Antibiotic guidelines for COVID patients linked to reduced prescribing
Guidelines for antibiotic initiation and discontinuation for community-acquired bacterial pneumonia (CABP) in COVID-19 patients at a Chicago hospital were associated with reduced antibiotic prescribing and days of therapy (DOT), researchers reported yesterday in BMC Infectious Diseases.
Researchers at University of Chicago Medicine evaluated the duration of antibiotic therapy from Mar 1 to Apr 25, 2020, in COVID-19 patients who received at least one antibiotic for CABP before and after the Mar 28 implementation of the guidelines, which were developed by the hospital’s antimicrobial stewardship program in conjunction with infectious diseases providers. Indications to initiate empiric antibiotics included the presence of leukocytosis, fever, or chest imaging suggestive of a bacterial infections. The researchers also assessed the rate of patients receiving empiric antibiotics, hospital length-0f-stay, 30-day readmissions, and in-hospital mortality.
The retrospective study involved 506 patients, with 102 in the pre-intervention period and 404 in the post-intervention period. Prior to the guidelines, 74.5% of patients with COVID-19 received antibiotics, compared with 42% after implementation of the guidelines. The median DOT in the post-intervention group was 1.3 days shorter than the pre-intervention group, and the DOT of antibiotics directed at atypical bacteria was reduced by 2.8 days. In addition, more patients in the post-intervention group were initiated on empiric antibiotics based on criteria consistent with the guidelines (68% vs 87%). No differences in clinical outcomes were observed between the two groups.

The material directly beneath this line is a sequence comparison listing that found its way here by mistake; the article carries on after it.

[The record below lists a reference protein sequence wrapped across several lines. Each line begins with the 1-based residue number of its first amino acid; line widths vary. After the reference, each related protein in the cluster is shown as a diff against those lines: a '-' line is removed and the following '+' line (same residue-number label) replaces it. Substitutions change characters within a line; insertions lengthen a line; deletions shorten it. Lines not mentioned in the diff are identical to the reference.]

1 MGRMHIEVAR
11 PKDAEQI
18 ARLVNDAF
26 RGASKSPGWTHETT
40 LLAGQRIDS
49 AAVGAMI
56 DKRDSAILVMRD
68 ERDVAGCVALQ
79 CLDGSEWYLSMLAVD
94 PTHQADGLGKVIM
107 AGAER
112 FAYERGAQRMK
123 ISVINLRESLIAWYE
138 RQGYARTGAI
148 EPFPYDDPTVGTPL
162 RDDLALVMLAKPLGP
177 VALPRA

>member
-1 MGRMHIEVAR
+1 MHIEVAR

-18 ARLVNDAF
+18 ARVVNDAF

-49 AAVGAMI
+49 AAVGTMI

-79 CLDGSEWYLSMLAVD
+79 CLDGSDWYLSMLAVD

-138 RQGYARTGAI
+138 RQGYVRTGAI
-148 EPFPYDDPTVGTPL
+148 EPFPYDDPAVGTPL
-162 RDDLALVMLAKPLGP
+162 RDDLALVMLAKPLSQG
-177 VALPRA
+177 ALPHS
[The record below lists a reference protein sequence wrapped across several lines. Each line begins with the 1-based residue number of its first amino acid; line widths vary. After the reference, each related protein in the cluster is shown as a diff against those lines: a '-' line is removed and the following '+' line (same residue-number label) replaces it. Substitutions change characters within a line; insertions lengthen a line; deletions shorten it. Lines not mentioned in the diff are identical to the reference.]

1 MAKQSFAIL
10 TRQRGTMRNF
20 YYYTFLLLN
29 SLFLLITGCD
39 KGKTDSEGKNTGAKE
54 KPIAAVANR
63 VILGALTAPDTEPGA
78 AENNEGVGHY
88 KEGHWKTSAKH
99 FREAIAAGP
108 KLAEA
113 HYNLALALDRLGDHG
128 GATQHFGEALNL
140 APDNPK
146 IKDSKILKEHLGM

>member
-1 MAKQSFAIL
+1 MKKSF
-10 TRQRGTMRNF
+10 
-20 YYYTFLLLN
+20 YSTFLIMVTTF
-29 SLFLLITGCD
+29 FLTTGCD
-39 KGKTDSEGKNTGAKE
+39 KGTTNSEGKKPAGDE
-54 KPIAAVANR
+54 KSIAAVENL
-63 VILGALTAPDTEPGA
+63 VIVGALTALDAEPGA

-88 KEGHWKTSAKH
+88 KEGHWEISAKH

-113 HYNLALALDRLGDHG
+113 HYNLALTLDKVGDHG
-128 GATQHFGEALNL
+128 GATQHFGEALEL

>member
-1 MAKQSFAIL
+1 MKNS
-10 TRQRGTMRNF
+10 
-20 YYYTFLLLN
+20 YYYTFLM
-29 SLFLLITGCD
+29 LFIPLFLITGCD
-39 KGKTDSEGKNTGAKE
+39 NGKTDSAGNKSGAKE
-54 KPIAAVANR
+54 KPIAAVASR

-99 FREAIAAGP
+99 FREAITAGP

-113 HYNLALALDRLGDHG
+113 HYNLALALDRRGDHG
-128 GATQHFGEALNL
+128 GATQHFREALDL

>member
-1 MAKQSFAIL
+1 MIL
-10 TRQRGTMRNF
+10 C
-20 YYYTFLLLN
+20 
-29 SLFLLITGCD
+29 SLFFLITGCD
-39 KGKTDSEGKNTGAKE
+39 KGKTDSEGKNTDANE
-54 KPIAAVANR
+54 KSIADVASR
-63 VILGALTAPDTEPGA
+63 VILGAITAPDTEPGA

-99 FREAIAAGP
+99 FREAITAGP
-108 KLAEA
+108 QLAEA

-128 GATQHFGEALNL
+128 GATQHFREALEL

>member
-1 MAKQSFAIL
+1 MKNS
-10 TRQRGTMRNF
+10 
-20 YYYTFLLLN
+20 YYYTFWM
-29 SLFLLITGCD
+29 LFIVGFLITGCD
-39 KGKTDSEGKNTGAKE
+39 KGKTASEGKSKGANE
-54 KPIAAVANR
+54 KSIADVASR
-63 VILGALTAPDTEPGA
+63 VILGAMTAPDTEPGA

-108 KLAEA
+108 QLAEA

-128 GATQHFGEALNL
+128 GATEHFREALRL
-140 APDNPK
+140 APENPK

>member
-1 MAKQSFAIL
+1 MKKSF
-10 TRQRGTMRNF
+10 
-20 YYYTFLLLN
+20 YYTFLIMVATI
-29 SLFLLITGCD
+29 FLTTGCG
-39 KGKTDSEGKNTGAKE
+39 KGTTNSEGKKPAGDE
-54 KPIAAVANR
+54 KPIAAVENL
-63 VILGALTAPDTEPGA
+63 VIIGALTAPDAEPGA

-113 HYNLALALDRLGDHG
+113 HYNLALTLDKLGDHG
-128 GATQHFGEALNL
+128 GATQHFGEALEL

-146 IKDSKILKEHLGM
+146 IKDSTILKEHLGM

“To our knowledge, this is the first report of an antimicrobial stewardship intervention to reduce the prescribing of empiric antibiotics for CABP in COVID-19 patients,” the study authors wrote. “Reductions in antibiotic use have important implications and can potentially reduce antimicrobial resistance and antibiotic-related toxicities.”
The authors add that further studies are needed to examine the potential clinical impact of stewardship interventions targeting antibiotic prescribing for CABP in COVID-19 patients.
Jun 2 BMC Infect Dis study
UK government to invest in antibiotic development, improved access
The British government today announced a £1 million ($1.4 million USD) investment to help the Global Antibiotic Research and Development Partnership’s (GARDP’s) efforts to develop and expand access to treatments for drug-resistant infections.
The money from the Global Antimicrobial Resistance Innovation Fund, part of the UK Department of Health and Social Care (DHSC), will support GARDP’s pipeline of new antibiotics and contribute to the development of SECURE, a new antibiotics initiative from GARDP and the World Health Organization. SECURE’s mission is to expand global access to new antibiotics that treat drug-resistant infections and to existing antibiotics that are not widely available or suffer from supply-chain disruptions or shortages.
“We are extremely pleased by the UK’s increased contribution at a time when COVID-19 has demonstrated the critical importance of preventing and preparing for pandemics, including the pandemic of drug-resistant infections,” GARDP Director of Research and Development Seamus O’Brien, PhD, said in a DHSC press release. “By investing an additional £1 million, the UK is again demonstrating leadership in efforts to accelerate the development and delivery of life-changing and life-saving treatments for every person who needs them.”
The UK government to date has committed £13 million to GARDP.
Jun 3 DHSC press release